Ties to Pansy Ho could damage MGM Resorts plans for Maryland casino

Could MGM Resorts International’s ties to Hong Kong businesswoman Pansy Ho sink a potential $800 million casino project in Maryland?

Over the weekend, the Washington Post brought up the company’s relationship with Ho, the daughter of controversial billionaire Stanley Ho. International law enforcement has alleged Chinese organized crime triads have an influence over Stanley Ho’s casino holdings in Macau.

MGM Resorts wants to develop a hotel-casino project at National Harbor in Prince George’s County, roughly 10 miles from Capitol Hill, if Maryland’s governor can convince legislators to establish license for the location.

Opponents of the project have begun to raise the issue of the company’s partnership with Pansy Ho, saying that the relationship gives MGM Resorts ties to organized crime.

Gaming regulators in four states — Nevada, Mississippi, Illinois and Michigan — signed off on Pansy Ho’s suitability as a joint venture partner in 2007, saying her father did not influence her business dealings. At the time, she owned 50 percent of the MGM Grand Macau.

In 2010, New Jersey gaming regulators said otherwise. They didn’t believe Pansy Ho was a suitable business partner for the casino operator because of her financial dependence on her father, who provided 90 percent of the funds she contributed to the MGM Grand Macau.

MGM Resorts was told to sever its ties with Pansy Ho.

Instead, MGM Resorts put its 50 percent stake in the Borgata on the market and vacated Atlantic City, selling additional land parcels.

The company has since restructured its Macau casino holdings, listing roughly 22 percent of the company on the Hong Kong Stock Exchange while retaining a controlling 51 percent stake. Pansy Ho’s holdings amount to 27 percent.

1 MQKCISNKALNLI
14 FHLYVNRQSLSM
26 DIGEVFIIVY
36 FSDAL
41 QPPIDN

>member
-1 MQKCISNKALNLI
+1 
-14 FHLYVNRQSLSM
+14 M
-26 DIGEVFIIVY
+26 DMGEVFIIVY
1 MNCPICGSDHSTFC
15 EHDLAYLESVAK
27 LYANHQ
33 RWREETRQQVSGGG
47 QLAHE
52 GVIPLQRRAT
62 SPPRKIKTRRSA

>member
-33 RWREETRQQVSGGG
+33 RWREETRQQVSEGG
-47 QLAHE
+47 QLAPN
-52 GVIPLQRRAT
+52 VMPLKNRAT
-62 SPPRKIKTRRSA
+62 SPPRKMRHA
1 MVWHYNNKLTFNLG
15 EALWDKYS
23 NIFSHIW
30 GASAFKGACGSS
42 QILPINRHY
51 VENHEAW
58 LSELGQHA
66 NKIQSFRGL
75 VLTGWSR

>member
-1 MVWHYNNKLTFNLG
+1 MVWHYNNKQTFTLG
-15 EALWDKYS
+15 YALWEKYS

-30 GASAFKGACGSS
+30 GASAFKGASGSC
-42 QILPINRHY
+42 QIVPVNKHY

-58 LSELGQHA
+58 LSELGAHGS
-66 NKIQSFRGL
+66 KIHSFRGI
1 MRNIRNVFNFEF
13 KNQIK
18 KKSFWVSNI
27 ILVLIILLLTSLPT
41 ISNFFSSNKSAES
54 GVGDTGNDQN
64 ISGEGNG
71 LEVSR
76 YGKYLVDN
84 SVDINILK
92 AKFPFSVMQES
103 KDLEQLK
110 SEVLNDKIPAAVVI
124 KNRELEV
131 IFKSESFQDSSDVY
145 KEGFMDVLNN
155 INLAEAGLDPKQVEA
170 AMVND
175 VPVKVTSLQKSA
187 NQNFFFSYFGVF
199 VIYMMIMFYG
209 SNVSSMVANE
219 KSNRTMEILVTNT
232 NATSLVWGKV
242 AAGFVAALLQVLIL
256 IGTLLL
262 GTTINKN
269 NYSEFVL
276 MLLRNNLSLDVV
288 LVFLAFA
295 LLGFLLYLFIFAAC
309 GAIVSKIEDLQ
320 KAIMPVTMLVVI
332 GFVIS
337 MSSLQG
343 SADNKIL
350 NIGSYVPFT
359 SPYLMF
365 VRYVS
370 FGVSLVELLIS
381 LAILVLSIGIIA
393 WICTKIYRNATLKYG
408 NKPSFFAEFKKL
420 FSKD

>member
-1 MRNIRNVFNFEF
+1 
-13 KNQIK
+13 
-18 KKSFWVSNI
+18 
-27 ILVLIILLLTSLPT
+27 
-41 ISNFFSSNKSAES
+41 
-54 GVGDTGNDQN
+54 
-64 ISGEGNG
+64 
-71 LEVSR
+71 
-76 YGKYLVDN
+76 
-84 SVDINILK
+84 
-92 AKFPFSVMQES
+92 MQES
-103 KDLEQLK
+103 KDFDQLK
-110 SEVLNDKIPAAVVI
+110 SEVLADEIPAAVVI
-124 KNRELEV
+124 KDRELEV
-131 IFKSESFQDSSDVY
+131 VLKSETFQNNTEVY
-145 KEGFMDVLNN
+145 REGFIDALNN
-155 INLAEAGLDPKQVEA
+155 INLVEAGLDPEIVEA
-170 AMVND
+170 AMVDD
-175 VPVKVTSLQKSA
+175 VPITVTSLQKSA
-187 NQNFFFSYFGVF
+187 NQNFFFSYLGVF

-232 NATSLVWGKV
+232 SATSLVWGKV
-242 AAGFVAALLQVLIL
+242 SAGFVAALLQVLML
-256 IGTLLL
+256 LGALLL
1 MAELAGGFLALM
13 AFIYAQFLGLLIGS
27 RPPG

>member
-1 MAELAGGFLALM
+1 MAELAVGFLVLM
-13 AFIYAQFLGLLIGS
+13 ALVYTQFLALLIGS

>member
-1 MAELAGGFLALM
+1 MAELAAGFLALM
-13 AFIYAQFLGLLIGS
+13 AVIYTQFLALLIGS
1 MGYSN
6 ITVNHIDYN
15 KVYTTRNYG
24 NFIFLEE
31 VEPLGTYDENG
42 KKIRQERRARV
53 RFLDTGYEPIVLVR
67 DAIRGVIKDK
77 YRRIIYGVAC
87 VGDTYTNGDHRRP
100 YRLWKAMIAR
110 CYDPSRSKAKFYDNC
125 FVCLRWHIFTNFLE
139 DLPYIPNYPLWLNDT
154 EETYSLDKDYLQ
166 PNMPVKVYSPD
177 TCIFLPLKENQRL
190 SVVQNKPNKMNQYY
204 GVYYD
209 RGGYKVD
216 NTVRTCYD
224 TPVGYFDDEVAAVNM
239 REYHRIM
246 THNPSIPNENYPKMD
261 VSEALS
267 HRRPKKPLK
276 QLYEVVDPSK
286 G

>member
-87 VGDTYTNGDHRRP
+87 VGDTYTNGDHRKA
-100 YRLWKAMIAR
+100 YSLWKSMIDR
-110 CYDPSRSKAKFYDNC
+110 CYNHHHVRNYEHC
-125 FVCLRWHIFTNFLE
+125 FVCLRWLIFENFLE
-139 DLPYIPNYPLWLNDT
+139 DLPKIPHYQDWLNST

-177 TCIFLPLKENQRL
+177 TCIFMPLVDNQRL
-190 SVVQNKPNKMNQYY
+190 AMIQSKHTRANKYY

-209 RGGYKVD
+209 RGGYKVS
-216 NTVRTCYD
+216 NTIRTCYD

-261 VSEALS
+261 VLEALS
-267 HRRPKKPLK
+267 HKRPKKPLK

Macau, which produced a record-breaking $33.5 billion in gaming revenues in 2011, is far more lucrative than Atlantic City. MGM Resorts and Pansy Ho are also seeking approval from the Macau government to build a hotel-casino on Macau’s Cotai Strip.

“In New Jersey and Nevada, they looked at the same evidence and came to different conclusions,” William Eadington, director of the Institute for the Study of Gambling and Commercial Gaming at the University of Nevada at Reno, told the Post.

The question could be moot if Gov. Martin O’Malley doesn’t call a special legislative session or can’t get issue past lawmakers.

But that’s not stopping some Maryland casino opponents.

A reference to Macau appears in a new television ad sponsored by the Prince George’s County Contractors Association, a group opposing the casino.

“Why would the company which would run the casino forfeit its New Jersey license,” the ad asks, “rather than give up ties to organized crime?”

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